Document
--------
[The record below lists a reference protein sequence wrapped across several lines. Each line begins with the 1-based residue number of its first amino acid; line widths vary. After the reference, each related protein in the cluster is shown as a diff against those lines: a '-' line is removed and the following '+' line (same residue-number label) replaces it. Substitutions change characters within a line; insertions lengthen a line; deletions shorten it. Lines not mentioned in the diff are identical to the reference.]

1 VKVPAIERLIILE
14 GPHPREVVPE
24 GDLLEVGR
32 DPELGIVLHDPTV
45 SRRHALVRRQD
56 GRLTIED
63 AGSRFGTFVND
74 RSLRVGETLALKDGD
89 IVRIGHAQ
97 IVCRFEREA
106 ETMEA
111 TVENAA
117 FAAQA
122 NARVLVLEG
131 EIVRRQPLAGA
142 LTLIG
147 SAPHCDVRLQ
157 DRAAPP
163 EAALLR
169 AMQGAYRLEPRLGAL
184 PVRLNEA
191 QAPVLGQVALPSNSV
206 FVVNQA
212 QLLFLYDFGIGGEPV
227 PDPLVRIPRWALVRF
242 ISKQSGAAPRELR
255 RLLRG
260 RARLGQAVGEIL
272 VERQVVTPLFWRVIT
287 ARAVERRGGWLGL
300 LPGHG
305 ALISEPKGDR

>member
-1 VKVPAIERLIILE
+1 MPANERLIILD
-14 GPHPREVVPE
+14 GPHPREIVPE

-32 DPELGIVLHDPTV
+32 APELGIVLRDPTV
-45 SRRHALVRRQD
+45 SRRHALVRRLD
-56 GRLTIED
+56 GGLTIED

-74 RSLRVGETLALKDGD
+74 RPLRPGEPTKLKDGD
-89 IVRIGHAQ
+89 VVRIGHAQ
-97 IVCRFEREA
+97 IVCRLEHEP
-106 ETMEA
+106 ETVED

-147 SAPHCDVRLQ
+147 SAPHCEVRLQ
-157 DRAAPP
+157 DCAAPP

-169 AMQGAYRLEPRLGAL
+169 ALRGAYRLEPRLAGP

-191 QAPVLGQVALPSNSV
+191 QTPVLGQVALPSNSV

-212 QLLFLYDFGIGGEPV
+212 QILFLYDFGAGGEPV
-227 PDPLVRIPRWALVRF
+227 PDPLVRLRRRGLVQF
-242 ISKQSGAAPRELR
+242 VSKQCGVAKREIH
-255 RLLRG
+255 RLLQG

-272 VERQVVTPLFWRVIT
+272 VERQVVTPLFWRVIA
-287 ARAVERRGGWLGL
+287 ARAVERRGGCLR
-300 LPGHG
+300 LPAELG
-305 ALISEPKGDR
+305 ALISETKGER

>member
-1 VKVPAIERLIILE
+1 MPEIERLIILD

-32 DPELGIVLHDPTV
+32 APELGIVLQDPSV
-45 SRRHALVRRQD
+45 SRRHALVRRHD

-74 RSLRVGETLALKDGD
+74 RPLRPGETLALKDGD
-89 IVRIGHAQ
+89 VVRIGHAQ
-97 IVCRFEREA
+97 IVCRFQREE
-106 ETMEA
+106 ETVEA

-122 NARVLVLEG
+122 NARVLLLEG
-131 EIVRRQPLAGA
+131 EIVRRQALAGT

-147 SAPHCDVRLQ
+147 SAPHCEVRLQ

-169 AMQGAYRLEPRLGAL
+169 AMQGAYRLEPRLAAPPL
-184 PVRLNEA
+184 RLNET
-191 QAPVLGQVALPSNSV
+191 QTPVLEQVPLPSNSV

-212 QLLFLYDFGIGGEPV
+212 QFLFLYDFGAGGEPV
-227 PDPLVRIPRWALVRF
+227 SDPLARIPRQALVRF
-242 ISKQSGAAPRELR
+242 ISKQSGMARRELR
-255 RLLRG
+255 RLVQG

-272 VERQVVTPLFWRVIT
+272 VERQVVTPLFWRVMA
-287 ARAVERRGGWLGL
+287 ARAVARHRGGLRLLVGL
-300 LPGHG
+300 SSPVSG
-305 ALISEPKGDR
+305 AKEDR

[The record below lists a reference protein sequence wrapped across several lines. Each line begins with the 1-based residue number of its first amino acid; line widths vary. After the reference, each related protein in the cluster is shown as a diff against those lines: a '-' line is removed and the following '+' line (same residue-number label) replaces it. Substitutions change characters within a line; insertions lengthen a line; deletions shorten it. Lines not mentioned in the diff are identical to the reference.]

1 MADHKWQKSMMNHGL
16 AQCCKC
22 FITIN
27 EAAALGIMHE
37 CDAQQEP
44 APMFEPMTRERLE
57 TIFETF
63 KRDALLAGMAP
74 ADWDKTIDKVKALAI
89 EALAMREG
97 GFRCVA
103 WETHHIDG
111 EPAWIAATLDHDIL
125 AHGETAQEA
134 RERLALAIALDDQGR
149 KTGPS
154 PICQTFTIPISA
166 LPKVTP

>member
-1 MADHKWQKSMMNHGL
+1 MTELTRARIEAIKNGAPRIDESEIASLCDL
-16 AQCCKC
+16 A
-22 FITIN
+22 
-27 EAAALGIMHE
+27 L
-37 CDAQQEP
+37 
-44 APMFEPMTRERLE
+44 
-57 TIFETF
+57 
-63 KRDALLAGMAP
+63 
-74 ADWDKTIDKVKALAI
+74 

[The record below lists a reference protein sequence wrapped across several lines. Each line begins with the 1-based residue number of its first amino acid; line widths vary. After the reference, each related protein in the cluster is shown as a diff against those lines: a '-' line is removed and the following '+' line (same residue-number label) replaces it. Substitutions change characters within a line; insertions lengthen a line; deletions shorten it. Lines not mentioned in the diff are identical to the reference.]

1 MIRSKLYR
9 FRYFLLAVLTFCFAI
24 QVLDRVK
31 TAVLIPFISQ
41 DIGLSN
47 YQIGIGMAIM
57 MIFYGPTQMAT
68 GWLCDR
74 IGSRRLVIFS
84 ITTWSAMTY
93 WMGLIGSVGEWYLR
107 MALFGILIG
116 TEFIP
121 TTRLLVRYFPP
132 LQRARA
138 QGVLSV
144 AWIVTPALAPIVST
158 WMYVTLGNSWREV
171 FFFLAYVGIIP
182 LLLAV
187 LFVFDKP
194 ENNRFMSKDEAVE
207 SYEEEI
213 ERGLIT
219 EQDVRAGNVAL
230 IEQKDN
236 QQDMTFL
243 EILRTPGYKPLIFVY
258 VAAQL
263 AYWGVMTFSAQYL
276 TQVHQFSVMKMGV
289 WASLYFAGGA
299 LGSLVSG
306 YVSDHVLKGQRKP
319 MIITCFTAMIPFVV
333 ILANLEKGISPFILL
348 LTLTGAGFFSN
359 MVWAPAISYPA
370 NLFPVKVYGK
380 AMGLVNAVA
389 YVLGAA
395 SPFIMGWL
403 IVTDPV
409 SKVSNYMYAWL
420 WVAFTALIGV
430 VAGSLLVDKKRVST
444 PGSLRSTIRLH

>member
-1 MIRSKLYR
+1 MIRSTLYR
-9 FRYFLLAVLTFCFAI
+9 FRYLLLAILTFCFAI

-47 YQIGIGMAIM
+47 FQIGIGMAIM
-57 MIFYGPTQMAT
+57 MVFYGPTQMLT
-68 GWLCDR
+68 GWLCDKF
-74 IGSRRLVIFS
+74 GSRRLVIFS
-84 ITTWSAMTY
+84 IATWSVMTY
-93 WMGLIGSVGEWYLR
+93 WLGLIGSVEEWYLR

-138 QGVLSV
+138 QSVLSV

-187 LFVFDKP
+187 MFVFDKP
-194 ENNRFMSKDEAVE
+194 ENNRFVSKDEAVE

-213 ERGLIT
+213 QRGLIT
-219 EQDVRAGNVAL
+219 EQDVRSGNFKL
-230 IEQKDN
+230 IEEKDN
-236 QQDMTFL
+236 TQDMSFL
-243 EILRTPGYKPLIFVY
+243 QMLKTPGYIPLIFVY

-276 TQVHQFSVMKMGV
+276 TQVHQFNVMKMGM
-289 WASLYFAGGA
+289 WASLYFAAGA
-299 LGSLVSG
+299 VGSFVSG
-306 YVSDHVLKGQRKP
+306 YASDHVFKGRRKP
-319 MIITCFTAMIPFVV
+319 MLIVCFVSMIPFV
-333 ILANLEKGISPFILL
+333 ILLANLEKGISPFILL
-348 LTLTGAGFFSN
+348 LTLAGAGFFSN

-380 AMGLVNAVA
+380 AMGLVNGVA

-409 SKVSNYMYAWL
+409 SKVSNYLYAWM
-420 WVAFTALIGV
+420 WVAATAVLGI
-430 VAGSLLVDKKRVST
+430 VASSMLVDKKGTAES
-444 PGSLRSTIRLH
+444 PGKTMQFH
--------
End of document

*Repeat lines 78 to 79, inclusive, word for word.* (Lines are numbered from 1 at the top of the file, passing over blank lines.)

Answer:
-1 VKVPAIERLIILE
+1 MPEIERLIILD